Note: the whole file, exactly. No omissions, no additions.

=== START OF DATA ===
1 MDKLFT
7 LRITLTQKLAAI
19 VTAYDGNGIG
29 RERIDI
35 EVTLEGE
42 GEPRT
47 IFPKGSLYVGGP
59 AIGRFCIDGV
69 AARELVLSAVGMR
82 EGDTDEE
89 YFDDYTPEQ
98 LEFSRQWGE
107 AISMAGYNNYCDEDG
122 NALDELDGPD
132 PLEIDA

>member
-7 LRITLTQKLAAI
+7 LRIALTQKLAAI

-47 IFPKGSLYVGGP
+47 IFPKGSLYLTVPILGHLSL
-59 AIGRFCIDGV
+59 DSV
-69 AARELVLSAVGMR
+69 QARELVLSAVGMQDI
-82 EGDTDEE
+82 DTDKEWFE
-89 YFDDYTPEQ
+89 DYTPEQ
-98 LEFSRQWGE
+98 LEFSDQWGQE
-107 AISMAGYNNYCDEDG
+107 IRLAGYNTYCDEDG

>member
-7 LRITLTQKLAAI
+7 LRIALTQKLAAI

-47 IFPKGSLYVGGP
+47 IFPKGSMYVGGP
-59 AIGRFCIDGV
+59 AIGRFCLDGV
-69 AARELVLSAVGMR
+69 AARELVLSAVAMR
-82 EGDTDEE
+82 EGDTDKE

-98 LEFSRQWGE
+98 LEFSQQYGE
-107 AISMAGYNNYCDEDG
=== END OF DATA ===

1 MDKLFT
7 LRITLTQKLAAI
19 VTAYDGNGIG
29 RERIDI
35 EVTLEGE
42 GEPRT
47 IFPKGSLYVGGP
59 AIGRFCIDGV
69 AARELVLSAVGMR
82 EGDTDEE
89 YFDDYTPEQ
98 LEFSRQWGE
107 AISMAGYNNYCDEDG
122 NALDELDGPD
132 PLEIDA

>member
-7 LRITLTQKLAAI
+7 LRIALTQKLAAI

-47 IFPKGSLYVGGP
+47 IFPKGSLYLTVPILGHLSL
-59 AIGRFCIDGV
+59 DSV
-69 AARELVLSAVGMR
+69 QARELVLSAVGMQDI
-82 EGDTDEE
+82 DTDKEWFE
-89 YFDDYTPEQ
+89 DYTPEQ
-98 LEFSRQWGE
+98 LEFSDQWGQE
-107 AISMAGYNNYCDEDG
+107 IRLAGYNTYCDEDG

>member
-7 LRITLTQKLAAI
+7 LRIALTQKLAAI

-47 IFPKGSLYVGGP
+47 IFPKGSMYVGGP
-59 AIGRFCIDGV
+59 AIGRFCLDGV
-69 AARELVLSAVGMR
+69 AARELVLSAVAMR
-82 EGDTDEE
+82 EGDTDKE

-98 LEFSRQWGE
+98 LEFSQQYGE
-107 AISMAGYNNYCDEDG